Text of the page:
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GL3.2 Version 4.1 for AIX: Programming Concepts

Advanced Lighting Capabilities

Now that you are familiar with the basic lighting capabilities of GL, the following sections discuss some of the advanced lighting features.

Material Emission

One property of surface materials is emissivity, the amount of light radiated (not reflected) by the material itself. A material can be made self-luminous by adding the identifier EMISSION to the property list followed by the red, green, and blue emission components (each with a value between 0.0 and 1.0). For example, we could define the properties list for a material as the following:

float glowing_material[] = {
            EMISSION, 0.8, 0.25, 0.0,
            AMBIENT, 0.0, 0.0, 0.0,
            DIFFUSE, 0.0, 0.0, 0.0,
            SPECULAR, 0.0, 0.0, 0.0,

The material would appear to emit orange light. The ambient, diffuse, and specular reflectance values are specifically assigned to 0.0 so the color of the object is not affected by light sources. If the coefficients are not zeroed out, GL uses the default nonzero values.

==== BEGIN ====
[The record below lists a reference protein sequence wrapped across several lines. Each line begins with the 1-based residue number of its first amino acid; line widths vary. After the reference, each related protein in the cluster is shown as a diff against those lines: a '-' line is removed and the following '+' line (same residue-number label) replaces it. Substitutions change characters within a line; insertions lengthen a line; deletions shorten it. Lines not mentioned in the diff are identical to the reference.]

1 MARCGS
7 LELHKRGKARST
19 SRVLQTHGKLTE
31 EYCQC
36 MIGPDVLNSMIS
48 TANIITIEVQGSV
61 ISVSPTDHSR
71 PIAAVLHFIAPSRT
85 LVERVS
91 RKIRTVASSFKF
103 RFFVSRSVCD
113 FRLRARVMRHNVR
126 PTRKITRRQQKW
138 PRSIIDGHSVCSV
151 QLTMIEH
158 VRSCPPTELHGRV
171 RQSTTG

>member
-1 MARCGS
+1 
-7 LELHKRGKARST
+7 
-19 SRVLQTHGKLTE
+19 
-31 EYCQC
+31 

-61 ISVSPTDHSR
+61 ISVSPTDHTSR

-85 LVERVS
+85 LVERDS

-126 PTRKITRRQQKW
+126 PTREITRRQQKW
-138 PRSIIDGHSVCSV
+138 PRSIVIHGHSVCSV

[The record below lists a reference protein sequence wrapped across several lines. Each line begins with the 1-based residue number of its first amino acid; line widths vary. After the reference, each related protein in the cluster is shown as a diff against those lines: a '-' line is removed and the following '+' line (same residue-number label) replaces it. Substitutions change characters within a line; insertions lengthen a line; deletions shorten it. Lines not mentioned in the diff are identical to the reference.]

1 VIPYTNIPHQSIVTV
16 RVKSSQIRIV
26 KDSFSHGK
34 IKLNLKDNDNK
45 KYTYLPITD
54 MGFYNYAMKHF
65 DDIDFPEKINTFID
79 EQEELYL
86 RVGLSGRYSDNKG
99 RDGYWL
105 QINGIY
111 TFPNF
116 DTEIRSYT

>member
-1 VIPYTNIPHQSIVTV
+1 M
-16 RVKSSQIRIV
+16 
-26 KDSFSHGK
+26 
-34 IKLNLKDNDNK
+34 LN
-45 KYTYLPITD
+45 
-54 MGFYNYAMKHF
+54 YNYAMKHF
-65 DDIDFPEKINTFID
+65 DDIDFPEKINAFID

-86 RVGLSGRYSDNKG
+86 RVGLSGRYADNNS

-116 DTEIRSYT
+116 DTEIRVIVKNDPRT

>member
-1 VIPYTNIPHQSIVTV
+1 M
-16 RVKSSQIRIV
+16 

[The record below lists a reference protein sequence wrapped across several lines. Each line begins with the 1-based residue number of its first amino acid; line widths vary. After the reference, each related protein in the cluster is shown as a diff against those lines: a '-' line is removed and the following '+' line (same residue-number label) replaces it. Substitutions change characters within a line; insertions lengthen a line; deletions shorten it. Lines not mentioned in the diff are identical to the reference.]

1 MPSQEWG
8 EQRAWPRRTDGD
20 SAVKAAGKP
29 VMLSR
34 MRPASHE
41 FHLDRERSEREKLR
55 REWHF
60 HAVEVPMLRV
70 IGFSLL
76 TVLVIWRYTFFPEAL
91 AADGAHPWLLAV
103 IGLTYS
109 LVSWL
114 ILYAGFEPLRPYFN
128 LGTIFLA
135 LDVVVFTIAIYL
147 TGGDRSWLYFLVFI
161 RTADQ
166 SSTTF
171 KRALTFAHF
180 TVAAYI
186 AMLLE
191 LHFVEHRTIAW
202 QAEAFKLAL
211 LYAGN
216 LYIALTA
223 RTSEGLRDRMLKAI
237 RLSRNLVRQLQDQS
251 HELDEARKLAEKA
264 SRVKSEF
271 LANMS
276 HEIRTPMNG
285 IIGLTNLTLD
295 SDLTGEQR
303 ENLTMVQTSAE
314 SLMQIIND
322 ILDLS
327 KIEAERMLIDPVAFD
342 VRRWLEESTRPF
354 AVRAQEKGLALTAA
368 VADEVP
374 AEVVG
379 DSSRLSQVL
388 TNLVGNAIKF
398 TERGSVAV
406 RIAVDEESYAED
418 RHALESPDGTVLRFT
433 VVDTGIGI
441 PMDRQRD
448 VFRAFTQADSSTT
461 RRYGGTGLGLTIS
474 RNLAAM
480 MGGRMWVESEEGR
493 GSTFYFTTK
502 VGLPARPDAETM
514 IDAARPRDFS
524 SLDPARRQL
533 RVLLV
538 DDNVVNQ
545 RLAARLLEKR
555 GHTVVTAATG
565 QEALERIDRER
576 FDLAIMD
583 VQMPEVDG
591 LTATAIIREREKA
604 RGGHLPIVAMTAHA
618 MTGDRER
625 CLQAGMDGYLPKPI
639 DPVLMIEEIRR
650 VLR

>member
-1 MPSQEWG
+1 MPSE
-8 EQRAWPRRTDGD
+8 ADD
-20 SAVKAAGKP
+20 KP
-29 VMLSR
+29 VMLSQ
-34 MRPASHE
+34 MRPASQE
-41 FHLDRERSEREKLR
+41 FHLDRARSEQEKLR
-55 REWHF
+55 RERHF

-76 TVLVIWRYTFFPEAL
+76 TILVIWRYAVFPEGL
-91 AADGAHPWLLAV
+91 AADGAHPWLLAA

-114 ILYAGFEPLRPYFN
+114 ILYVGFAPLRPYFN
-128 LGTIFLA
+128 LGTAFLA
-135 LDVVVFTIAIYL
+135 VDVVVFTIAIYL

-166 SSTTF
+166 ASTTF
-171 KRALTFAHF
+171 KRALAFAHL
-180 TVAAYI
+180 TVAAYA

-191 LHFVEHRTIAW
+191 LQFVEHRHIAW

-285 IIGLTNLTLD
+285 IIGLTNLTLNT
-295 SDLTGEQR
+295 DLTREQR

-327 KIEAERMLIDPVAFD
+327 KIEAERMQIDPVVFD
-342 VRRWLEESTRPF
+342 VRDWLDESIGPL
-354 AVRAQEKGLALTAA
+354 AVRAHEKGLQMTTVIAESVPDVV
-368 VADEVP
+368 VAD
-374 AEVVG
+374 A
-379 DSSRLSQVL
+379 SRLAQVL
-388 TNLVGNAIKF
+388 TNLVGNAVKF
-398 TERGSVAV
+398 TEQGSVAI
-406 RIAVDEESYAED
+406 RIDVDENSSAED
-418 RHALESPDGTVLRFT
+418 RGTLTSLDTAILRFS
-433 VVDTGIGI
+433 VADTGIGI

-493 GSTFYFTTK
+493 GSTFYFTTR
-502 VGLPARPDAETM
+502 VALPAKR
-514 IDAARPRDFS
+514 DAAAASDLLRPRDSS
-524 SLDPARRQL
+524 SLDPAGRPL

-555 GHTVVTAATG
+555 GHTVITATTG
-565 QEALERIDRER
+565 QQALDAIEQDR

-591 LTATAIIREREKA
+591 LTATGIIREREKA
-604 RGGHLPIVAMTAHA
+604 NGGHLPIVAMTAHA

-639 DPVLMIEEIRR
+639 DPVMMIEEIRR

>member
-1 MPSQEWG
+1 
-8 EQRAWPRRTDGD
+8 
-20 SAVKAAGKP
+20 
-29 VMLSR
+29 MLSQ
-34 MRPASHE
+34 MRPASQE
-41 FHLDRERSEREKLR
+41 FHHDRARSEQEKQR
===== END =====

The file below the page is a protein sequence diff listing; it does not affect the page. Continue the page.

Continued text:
Using a material definition such as glowing_material that has emissive but no reflective properties is useful for simulating lights at night. It is important to distinguish between the way the lighting facility handles surface materials with emissive properties and the way it handles light emitted from light sources. Unlike a light source, emitted light from a material does not affect the color of any other object.

More on Ambient Light

In defining the simple lighting calculation, the default values for ambient light and ambient reflectance provided by GL were used. However, GL allows you to control the amount of ambient light displayed in the scene in three different ways:

You can specify the color of ambient light present in the entire scene. Because the color of ambient light is the same at any point in the scene, the scene ambient light color is a property of the lighting model. For example, in defining a lighting calculation with the lmdef subroutine using the property list, the lines